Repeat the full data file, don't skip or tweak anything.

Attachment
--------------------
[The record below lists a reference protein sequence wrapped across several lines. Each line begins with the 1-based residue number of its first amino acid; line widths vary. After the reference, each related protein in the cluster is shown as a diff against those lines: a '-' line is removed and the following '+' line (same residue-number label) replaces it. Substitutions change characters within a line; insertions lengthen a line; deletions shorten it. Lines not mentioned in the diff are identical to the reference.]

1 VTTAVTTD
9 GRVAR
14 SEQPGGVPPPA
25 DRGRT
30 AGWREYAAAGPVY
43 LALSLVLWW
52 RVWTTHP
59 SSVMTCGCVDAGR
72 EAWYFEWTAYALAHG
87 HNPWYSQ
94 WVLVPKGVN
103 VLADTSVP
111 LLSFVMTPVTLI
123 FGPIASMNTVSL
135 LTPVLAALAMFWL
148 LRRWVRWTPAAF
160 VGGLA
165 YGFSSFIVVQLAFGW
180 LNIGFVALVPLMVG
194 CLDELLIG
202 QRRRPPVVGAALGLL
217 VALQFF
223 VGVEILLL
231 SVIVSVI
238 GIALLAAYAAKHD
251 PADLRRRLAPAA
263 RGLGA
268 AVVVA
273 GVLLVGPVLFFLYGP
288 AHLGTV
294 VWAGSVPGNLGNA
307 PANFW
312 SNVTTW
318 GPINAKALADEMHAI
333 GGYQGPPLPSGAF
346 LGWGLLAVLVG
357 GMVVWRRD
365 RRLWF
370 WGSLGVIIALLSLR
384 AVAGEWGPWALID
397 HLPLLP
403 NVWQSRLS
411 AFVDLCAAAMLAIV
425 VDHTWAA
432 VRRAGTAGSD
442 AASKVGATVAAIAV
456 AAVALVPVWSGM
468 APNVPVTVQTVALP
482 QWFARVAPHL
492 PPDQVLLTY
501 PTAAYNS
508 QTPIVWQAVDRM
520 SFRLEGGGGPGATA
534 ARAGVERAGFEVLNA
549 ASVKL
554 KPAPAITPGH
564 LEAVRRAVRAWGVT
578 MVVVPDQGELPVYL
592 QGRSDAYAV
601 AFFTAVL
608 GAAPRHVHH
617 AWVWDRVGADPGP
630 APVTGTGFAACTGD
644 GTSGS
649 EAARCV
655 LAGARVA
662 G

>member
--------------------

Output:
[The record below lists a reference protein sequence wrapped across several lines. Each line begins with the 1-based residue number of its first amino acid; line widths vary. After the reference, each related protein in the cluster is shown as a diff against those lines: a '-' line is removed and the following '+' line (same residue-number label) replaces it. Substitutions change characters within a line; insertions lengthen a line; deletions shorten it. Lines not mentioned in the diff are identical to the reference.]

1 VTTAVTTD
9 GRVAR
14 SEQPGGVPPPA
25 DRGRT
30 AGWREYAAAGPVY
43 LALSLVLWW
52 RVWTTHP
59 SSVMTCGCVDAGR
72 EAWYFEWTAYALAHG
87 HNPWYSQ
94 WVLVPKGVN
103 VLADTSVP
111 LLSFVMTPVTLI
123 FGPIASMNTVSL
135 LTPVLAALAMFWL
148 LRRWVRWTPAAF
160 VGGLA
165 YGFSSFIVVQLAFGW
180 LNIGFVALVPLMVG
194 CLDELLIG
202 QRRRPPVVGAALGLL
217 VALQFF
223 VGVEILLL
231 SVIVSVI
238 GIALLAAYAAKHD
251 PADLRRRLAPAA
263 RGLGA
268 AVVVA
273 GVLLVGPVLFFLYGP
288 AHLGTV
294 VWAGSVPGNLGNA
307 PANFW
312 SNVTTW
318 GPINAKALADEMHAI
333 GGYQGPPLPSGAF
346 LGWGLLAVLVG
357 GMVVWRRD
365 RRLWF
370 WGSLGVIIALLSLR
384 AVAGEWGPWALID
397 HLPLLP
403 NVWQSRLS
411 AFVDLCAAAMLAIV
425 VDHTWAA
432 VRRAGTAGSD
442 AASKVGATVAAIAV
456 AAVALVPVWSGM
468 APNVPVTVQTVALP
482 QWFARVAPHL
492 PPDQVLLTY
501 PTAAYNS
508 QTPIVWQAVDRM
520 SFRLEGGGGPGATA
534 ARAGVERAGFEVLNA
549 ASVKL
554 KPAPAITPGH
564 LEAVRRAVRAWGVT
578 MVVVPDQGELPVYL
592 QGRSDAYAV
601 AFFTAVL
608 GAAPRHVHH
617 AWVWDRVGADPGP
630 APVTGTGFAACTGD
644 GTSGS
649 EAARCV
655 LAGARVA
662 G

>member